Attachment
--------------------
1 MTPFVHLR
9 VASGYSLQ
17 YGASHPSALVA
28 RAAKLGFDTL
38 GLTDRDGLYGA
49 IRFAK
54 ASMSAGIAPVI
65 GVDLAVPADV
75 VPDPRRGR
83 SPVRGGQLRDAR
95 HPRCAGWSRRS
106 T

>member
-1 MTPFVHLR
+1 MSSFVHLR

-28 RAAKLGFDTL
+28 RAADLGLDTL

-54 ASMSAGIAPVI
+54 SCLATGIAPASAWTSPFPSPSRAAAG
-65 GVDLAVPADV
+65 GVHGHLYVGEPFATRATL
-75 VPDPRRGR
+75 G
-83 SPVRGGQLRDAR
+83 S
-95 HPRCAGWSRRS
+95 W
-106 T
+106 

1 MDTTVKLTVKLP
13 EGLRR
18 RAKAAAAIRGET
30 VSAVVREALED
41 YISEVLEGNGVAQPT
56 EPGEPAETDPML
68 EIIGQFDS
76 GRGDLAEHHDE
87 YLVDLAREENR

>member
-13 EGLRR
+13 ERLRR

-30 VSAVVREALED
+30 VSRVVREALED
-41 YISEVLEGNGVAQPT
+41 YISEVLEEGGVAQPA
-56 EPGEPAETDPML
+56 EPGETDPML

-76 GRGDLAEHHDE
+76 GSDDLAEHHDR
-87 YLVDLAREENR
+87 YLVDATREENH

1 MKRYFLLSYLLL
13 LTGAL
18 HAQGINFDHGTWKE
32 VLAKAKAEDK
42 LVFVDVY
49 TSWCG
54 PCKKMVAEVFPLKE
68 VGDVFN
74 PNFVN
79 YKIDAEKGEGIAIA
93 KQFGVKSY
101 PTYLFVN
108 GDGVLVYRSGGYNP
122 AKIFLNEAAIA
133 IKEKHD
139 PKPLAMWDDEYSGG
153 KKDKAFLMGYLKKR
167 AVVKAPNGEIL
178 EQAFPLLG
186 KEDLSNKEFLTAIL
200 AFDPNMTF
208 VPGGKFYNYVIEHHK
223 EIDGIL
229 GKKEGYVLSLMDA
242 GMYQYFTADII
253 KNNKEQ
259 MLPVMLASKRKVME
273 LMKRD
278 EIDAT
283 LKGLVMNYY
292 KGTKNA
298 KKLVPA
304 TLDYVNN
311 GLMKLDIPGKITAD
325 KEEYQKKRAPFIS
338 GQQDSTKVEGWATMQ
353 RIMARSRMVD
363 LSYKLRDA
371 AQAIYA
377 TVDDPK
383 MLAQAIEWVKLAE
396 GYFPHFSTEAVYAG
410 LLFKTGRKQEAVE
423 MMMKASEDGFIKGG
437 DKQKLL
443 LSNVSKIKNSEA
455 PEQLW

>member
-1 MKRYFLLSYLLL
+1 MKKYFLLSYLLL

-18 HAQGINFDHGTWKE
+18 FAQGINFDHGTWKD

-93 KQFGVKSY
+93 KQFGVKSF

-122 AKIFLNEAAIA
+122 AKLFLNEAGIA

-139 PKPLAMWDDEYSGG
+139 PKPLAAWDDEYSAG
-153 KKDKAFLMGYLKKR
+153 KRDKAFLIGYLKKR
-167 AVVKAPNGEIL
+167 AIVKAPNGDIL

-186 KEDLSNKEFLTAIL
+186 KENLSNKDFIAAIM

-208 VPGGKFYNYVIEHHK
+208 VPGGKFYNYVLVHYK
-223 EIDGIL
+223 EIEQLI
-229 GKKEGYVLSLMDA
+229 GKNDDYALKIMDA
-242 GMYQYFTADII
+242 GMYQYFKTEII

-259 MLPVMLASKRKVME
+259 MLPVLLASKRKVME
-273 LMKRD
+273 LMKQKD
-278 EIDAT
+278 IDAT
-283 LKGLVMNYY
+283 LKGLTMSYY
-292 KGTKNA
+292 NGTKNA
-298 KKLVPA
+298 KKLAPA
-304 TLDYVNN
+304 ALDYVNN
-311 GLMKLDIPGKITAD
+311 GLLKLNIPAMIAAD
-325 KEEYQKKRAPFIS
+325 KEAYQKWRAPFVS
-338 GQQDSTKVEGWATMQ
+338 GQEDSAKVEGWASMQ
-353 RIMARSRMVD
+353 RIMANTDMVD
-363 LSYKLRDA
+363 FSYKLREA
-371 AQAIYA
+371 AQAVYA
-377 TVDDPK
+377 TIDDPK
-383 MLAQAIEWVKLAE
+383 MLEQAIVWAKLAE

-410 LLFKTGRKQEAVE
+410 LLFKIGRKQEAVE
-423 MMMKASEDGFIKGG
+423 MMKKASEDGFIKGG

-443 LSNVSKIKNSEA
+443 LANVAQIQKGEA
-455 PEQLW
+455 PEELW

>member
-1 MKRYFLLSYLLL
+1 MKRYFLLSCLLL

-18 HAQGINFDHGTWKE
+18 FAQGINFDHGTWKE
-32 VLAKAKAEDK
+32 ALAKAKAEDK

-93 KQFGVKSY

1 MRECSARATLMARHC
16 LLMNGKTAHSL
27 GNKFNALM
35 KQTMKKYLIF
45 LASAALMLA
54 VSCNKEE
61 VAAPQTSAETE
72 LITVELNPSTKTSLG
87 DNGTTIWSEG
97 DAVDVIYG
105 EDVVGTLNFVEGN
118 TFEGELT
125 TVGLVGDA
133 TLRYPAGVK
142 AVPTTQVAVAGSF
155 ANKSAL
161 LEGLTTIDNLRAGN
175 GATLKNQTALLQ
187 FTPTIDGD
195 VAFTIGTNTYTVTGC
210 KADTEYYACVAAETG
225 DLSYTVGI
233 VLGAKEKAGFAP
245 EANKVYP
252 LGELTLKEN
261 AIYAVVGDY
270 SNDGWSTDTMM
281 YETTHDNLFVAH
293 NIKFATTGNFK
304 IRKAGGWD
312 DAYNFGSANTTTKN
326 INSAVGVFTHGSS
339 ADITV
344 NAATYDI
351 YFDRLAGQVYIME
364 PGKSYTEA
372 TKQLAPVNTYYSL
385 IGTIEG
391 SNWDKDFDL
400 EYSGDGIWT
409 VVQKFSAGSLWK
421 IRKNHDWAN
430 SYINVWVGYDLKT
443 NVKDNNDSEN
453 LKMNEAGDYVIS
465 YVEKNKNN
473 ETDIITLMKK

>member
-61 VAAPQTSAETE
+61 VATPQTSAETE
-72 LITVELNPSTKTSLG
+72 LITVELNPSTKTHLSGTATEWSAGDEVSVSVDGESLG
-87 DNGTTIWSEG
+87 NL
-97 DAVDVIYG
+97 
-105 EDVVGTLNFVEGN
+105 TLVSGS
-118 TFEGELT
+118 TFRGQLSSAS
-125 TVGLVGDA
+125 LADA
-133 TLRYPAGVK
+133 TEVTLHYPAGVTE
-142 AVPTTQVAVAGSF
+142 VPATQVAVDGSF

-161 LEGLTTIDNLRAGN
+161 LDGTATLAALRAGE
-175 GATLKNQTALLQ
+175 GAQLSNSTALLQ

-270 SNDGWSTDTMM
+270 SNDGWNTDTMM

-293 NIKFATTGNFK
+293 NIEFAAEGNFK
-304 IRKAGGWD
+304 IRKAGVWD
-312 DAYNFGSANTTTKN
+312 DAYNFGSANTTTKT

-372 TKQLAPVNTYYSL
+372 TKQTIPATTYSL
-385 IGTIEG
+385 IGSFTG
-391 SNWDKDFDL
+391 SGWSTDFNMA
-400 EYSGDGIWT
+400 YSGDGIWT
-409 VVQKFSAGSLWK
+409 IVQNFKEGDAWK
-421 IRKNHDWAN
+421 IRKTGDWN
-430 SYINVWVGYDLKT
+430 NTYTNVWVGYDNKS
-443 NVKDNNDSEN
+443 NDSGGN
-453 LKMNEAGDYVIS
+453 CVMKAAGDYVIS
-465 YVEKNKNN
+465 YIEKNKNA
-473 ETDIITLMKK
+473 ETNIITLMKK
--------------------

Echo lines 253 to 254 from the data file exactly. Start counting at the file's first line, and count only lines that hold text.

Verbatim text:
+391 SGWSTDFNMA
-400 EYSGDGIWT